Blog
November 23, 2022

Key Takeaways from COP27

Was COP27 a major breakthrough? Altruistiq cuts through the noise and outlines the critical developments made at COP27 that corporations need to know about.

The Egyptian presidency had promised an ‘implementation COP’, where pledges would give way to action. However, there is a collective agreement that COP27 was largely chaotic and disappointing. The results achieved more on the impacts of climate change than on the causes. It is widely acknowledged that the peripheral agreements from businesses were much more promising.

What happened at COP27?

  • Loss and damage - the new fund for climate related damages was a welcome breakthrough, with around €340mn in new pledges for loss and damage made. However, these pledges are currently unfunded and all planning deferred to COP28.
  • 1.5 degrees on life support - any language around keeping 1.5 degrees alive was hard fought, and only matched by less than a quarter of countries meeting the COP26 requirement to update their Nationally Determined Contributions (NDCs). Realistically it looks like 2.5 degrees is baked in at present.
  • Not phasing out fossil fuels - India made strong moves to add language to phase out all fossil fuels, moving beyond COP 26 on only phasing down coal. These moves were all blocked by petro-states empowered by the Ukraine war-based energy crisis.

4 significant developments businesses should watch:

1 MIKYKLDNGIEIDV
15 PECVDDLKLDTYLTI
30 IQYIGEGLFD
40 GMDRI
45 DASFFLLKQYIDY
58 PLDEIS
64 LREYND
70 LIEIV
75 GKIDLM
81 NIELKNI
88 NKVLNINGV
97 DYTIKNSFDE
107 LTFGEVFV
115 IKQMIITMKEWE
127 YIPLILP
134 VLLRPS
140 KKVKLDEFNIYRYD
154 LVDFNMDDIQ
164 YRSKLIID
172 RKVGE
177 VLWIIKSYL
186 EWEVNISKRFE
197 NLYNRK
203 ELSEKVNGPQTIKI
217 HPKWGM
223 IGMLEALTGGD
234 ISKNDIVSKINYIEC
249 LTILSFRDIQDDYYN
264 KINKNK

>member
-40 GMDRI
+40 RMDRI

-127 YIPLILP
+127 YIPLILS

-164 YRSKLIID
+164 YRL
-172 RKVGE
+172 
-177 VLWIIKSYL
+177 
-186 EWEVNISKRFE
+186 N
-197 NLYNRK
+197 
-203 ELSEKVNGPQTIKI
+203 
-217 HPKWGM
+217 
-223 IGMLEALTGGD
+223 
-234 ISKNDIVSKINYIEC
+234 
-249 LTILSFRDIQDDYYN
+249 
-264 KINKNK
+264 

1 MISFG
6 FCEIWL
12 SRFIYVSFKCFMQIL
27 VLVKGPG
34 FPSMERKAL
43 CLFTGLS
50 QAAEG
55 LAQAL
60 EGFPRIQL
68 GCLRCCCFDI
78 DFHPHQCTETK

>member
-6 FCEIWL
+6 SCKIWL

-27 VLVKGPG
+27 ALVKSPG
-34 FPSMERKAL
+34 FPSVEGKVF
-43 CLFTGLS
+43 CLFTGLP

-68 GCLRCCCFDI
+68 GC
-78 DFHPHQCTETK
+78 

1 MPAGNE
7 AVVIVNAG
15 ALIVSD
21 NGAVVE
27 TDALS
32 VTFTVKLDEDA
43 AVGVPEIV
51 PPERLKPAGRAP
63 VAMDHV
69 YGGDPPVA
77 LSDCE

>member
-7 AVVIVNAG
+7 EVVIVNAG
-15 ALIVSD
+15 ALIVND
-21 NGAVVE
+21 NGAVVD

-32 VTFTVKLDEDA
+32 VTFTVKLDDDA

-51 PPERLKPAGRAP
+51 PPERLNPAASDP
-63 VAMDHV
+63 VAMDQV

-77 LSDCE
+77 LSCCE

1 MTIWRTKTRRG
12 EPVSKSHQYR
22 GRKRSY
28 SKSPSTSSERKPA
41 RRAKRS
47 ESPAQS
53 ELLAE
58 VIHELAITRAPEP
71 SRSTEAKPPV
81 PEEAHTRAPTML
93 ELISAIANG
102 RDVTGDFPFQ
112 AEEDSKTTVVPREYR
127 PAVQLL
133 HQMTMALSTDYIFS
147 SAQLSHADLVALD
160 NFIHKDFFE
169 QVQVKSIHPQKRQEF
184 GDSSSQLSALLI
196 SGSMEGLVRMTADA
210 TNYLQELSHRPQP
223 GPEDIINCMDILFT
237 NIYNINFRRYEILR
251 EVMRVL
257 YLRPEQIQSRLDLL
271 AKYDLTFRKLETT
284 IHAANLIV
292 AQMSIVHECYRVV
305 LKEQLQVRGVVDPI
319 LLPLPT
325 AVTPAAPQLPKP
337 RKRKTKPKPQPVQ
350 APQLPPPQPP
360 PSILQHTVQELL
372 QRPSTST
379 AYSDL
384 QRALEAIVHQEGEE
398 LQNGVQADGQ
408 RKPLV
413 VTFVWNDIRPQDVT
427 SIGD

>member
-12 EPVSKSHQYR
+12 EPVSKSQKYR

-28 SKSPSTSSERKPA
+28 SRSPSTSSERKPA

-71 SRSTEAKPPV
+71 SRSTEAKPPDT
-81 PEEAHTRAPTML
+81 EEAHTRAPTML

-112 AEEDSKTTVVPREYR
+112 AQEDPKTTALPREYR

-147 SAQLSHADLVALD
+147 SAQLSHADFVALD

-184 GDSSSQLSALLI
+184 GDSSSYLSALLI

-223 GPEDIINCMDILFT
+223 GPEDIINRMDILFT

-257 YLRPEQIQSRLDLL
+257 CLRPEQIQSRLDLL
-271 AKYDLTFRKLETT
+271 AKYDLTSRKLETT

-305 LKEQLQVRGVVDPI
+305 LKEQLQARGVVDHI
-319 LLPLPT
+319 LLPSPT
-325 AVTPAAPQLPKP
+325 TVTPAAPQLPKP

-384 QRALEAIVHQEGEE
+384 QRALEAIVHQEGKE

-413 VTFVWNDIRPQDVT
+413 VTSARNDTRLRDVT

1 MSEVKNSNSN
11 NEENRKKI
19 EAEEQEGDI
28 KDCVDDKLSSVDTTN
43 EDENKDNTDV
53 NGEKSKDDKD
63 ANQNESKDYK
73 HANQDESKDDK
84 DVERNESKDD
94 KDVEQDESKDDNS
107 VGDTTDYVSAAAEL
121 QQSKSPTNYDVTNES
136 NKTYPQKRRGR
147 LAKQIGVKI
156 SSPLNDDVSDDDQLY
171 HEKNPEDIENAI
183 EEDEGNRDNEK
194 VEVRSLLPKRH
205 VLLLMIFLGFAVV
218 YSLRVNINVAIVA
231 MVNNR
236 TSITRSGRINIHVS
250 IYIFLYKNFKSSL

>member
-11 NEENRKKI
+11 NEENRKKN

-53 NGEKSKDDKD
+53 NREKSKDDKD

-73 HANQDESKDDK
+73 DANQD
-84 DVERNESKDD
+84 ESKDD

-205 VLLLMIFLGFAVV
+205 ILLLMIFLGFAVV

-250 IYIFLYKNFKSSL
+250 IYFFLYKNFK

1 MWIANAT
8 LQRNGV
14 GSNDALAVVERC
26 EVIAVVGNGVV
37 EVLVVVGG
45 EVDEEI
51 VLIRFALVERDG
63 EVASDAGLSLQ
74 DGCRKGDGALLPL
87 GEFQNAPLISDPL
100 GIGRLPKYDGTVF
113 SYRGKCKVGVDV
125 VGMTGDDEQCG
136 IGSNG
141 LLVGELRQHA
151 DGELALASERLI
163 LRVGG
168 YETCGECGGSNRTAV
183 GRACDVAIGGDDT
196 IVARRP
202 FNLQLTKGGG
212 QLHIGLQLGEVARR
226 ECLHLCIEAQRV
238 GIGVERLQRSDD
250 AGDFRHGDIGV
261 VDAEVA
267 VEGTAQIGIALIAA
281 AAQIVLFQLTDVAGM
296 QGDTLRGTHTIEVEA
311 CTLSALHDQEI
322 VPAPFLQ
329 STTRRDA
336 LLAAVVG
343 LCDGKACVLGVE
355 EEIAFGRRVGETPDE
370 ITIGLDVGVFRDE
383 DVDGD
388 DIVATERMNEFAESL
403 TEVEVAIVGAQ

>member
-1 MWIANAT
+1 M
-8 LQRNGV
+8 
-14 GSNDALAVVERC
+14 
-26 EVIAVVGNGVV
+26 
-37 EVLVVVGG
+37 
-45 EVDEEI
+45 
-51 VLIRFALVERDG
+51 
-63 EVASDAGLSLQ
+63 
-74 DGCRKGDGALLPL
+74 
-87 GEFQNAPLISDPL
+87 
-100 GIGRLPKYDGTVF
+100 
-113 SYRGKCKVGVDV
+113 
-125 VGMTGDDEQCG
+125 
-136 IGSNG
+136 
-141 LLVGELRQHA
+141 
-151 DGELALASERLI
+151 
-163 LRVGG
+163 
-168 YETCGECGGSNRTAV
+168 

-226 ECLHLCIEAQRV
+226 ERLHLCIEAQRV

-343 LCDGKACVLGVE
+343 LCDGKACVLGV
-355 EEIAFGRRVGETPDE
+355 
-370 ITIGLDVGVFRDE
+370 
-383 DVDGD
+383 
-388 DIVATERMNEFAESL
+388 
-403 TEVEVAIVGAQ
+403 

1. International Sustainability Standards Board (ISSB) - set up by the IFRS last year, announced they will release the first set of sustainability standards next year.  CDP is collaborating with them to accept these standards in their carbon disclosure surveys.
  2. UK Transition Plan Taskforce (TPT) - this taskforce is set with the task of creating standards for Net Zero implementation plans. The Taskforce are open for consultation on their draft framework until February 2023. This will tie into FCA regulatory requirements for listed companies and financial institutions by 2024.
  3. ISO Net Zero guidelines - a massive collaborative effort across 1200+ organisations to create a standard for making Net Zero claims, including far-reaching requirements for governance.
  4. Climate data steering committee - committee (established by Macron and Bloomberg) to create a publicly available data platform for organisations’ climate data (the Net Zero Data Public Utility (NZDPU). Will be great for transparency and benchmarking.

COP27 delivered a loss and damage fund but failed on reducing emissions. Keeping 1.5°C alive requires a level of momentum not shown by governments at COP27. However, growing business sustainability ambition gives hope. Progress since COP26 has shown more companies setting credible targets (for example, SBTi announced that 4,000 companies have made SBT commitments and targets, more than double the number at COP26). Private sector collaboration has increased, with companies sharing concrete numbers on green investment and emissions reduction. Together with the policy developments outlined above, business ambition and action are set to continue increasing.

We know the level of action we need. With rising business ambition, solutions like Altruistiq can help facilitate the shift to action. Get in touch if you want to discuss the implications of COP27 on your business by emailing hello@altruistiq.com.

Dan Enzer
On Purpose Associate

Dan Enzer

On Purpose Associate